Washington-based Blue Origin proved yesterday in Van Horn, Texas that New Shepard, the company’s groundbreaking reusable rocket, is a seriously sky-worthy vehicle. Named as a nod to Alan Shepard, the first U.S. astronaut in space, the rocket successfully completed its launch, flight, and landing sequences, and is now “the rarest of beasts—a used rocket,” said Blue Origin founder Jeff Bezos (also founder of Amazon), on the company’s website.
Bezos praised New Shepard’s “flawless mission,” which saw the space vehicle achieve Mach 3.72 (about 2829 mph) while taking its crew capsule to a final height of 62.4 miles above the Earth before safely deploying the parachute-equipped capsule and “returning through 119-mph high-altitude crosswinds to make a gentle, controlled landing just four and a half feet from the center of the pad”—all in just 11 minutes of flight time.
Image credit: Blue Origin
One of several companies that received NASA dollars to further next-gen spacecraft development in the ongoing privatized space race, Blue Origin has undergone trial and error with its efforts in the past few years; in 2011, another of Bezos' experimental rockets exploded during a Texas test run. (Competitor SpaceX, founded by Elon Musk, had a similar setback in late June when its Falcon 9 rocket blew up shortly after liftoff). After the 2011 failure, designers went back to their likely very high-tech drawing boards, and perhaps that bump in the road paved the way for New Shepard’s success.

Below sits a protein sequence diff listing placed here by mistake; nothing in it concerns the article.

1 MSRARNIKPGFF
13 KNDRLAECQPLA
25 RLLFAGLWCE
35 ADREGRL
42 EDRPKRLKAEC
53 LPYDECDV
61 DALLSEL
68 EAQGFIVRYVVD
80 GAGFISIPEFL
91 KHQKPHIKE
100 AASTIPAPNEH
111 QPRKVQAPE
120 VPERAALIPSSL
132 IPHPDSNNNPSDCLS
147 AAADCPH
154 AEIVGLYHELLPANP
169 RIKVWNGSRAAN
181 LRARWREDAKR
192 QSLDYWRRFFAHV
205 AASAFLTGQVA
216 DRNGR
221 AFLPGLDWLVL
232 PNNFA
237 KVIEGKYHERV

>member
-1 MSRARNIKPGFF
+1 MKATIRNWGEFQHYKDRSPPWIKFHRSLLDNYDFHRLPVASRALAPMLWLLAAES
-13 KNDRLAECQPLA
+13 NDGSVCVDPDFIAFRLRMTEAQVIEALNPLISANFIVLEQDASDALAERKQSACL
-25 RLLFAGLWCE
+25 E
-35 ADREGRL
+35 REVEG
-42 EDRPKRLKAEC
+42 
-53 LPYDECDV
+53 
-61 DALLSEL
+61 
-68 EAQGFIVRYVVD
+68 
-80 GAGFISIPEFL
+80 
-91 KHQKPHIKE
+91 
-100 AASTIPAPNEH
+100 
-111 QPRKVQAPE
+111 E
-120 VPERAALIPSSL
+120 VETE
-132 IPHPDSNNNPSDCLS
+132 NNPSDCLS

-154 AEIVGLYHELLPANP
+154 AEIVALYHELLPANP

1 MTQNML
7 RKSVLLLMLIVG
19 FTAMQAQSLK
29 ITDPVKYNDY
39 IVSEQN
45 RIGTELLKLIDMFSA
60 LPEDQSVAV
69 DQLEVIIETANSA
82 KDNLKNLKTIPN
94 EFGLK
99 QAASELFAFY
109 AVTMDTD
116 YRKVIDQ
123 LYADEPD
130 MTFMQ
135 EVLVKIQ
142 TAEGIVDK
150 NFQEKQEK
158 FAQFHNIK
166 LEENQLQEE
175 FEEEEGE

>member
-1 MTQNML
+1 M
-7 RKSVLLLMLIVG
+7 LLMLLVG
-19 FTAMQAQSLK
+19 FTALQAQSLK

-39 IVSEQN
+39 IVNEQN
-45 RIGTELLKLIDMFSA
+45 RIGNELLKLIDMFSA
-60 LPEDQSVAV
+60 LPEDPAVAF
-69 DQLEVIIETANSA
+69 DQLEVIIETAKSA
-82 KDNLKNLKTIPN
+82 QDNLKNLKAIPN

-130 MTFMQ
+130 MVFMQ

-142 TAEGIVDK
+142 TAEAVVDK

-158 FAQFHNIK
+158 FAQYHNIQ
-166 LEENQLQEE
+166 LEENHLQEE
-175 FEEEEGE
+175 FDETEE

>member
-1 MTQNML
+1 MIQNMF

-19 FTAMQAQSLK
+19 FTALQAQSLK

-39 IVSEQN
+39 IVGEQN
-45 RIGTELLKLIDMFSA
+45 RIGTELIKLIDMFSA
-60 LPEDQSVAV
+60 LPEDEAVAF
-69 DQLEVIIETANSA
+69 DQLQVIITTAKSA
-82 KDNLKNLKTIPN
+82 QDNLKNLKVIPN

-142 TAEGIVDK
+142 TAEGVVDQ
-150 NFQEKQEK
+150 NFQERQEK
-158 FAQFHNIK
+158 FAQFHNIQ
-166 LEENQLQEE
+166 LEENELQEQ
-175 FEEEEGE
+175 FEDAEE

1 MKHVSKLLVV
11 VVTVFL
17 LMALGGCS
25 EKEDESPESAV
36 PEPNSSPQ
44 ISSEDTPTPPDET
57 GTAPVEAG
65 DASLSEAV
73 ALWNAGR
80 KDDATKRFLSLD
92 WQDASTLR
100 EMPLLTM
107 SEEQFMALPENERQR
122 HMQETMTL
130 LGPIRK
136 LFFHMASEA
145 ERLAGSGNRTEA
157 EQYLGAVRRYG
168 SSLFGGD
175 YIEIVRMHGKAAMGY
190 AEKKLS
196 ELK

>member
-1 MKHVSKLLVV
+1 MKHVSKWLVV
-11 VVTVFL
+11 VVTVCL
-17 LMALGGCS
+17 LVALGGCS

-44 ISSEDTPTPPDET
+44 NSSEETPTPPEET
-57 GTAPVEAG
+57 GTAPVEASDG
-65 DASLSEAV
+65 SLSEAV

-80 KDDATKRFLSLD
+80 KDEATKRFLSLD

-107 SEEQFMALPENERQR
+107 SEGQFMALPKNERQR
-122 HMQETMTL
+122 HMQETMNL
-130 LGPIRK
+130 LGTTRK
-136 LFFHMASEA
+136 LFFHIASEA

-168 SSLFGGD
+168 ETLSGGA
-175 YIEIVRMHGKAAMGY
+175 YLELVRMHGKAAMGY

Intended to facilitate tours for paying astronauts as well as missions into deeper space, the vehicle represents a major score for both the company and the future of private- and agency-based space travel. Bezos added, “Full reuse is a game changer, and we can’t wait to fuel up and fly again.”